In the August issue of Talent Management, Michael Arkes wrote a great Viewpoint article on corporate social responsibility (CSR) and employee engagement. In it, he highlights several studies that demonstrate the significant impact that CSR has on employee engagement.
This analysis is significant to me because it points out the impact that action has above communications or reactive efforts toward employee retention.
CSR requires that a company takes significant steps to engage the outside world to understand how they can make a difference. While this alone is praiseworthy, the big payback comes when the CSR efforts align with what the employees feel is important.
As the employees see this engagement, they, too, are encouraged to become a part of the action and thus become more engaged. And it doesn't have to be about a major CSR initiative; it can just be about things that are important to the employees, whether locally or personally.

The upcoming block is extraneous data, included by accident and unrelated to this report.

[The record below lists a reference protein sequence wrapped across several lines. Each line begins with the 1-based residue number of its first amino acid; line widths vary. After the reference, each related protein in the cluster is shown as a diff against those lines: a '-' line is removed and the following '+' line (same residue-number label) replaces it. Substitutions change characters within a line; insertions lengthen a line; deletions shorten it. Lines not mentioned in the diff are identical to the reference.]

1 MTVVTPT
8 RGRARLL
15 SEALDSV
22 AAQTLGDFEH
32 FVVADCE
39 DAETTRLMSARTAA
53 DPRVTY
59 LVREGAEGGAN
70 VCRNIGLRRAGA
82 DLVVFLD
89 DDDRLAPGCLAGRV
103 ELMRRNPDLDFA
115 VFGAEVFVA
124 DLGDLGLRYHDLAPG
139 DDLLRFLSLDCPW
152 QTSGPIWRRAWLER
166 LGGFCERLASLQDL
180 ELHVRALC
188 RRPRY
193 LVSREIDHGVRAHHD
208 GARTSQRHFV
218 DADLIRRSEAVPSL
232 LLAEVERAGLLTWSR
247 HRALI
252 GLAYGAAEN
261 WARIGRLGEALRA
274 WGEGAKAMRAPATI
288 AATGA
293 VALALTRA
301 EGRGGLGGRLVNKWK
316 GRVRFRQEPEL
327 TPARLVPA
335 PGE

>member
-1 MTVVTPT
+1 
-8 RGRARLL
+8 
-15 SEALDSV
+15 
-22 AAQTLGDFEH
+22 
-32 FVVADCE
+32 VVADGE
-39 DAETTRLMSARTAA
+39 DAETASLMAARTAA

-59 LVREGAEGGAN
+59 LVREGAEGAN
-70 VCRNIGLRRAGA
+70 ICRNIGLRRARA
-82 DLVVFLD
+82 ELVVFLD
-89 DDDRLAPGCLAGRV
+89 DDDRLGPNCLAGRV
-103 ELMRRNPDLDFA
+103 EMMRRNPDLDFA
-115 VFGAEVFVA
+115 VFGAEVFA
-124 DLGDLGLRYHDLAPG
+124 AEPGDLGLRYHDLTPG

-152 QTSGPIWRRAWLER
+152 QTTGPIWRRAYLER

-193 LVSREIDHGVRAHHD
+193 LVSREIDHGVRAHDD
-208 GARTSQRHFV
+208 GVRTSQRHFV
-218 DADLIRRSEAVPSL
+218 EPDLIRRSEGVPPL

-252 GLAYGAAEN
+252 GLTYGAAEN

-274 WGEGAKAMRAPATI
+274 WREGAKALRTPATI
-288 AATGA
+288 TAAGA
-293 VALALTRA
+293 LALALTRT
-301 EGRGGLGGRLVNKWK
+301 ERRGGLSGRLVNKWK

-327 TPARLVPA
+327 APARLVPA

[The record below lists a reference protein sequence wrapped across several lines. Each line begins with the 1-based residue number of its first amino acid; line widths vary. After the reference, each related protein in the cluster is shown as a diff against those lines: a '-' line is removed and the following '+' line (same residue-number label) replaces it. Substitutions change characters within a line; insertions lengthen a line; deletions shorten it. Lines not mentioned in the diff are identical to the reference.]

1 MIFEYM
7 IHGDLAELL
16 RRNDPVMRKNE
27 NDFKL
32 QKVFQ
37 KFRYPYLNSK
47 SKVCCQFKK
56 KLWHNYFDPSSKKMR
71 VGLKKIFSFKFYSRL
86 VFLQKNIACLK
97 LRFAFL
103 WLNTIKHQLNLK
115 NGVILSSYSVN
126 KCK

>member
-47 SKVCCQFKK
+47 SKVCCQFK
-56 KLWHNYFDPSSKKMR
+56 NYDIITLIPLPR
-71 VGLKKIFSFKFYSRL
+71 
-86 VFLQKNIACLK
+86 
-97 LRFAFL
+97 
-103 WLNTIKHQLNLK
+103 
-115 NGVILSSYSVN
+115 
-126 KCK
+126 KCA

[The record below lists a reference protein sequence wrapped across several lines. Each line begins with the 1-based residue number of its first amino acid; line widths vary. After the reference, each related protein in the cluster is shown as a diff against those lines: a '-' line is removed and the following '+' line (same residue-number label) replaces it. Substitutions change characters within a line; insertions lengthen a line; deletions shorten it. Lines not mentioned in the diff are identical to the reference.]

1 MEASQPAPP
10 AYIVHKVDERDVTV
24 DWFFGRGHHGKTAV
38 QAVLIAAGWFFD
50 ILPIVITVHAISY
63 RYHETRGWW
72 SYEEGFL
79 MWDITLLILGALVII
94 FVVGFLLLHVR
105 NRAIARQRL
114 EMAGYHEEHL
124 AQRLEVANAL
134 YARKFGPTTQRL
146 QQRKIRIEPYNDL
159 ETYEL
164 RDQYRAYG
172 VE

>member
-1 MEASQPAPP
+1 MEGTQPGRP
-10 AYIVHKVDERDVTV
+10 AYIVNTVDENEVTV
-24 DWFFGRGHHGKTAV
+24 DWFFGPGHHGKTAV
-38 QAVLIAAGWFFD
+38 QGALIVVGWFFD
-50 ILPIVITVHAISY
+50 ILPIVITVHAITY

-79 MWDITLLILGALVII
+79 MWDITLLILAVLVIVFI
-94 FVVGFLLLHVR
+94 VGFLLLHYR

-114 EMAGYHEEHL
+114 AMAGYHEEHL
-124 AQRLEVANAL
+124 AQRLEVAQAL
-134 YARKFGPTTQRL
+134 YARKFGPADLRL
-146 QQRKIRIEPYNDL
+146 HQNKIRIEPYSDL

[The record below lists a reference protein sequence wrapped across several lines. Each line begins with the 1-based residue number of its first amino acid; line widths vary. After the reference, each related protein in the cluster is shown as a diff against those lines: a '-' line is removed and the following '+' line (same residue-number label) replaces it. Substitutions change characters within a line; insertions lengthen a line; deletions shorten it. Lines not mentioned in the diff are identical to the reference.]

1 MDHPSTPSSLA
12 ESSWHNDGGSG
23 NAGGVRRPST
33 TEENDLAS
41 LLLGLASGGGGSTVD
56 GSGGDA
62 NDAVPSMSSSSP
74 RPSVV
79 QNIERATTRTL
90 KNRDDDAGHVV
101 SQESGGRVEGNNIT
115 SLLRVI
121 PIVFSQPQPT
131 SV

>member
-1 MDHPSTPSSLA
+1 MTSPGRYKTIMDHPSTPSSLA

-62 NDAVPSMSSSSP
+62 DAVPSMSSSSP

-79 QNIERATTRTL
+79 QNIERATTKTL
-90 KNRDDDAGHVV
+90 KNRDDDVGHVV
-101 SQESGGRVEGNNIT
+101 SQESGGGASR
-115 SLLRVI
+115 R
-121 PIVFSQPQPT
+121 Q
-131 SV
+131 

Here's a small example. I recently completed a wellness challenge throughout our company. While the point was to encourage a healthy lifestyle, the secondary effect was that employees were more engaged with other employees and the company. I was engaged enough to clip a pedometer on my belt every day for two months (OK, almost every day).
While that's not exactly CSR (we do have many other corporate programs to support green initiatives and charities), it was a good example of action.
It's this tangible action that employees want and need to see to become more engaged in their job or company. And it's a great, sustainable cycle.
Engage with employees. Find out what's important to them. Create CSR programs that matter to employees. Engage employees in CSR programs. And so on.
Ultimately, it's about trust. If my company is showing me action through CSR efforts or employee engagement efforts, will I be willing to trust them with more of my time to be engaged? The answer is yes.
And the question is: What actions are you or your company taking to engage employees (or their worlds)?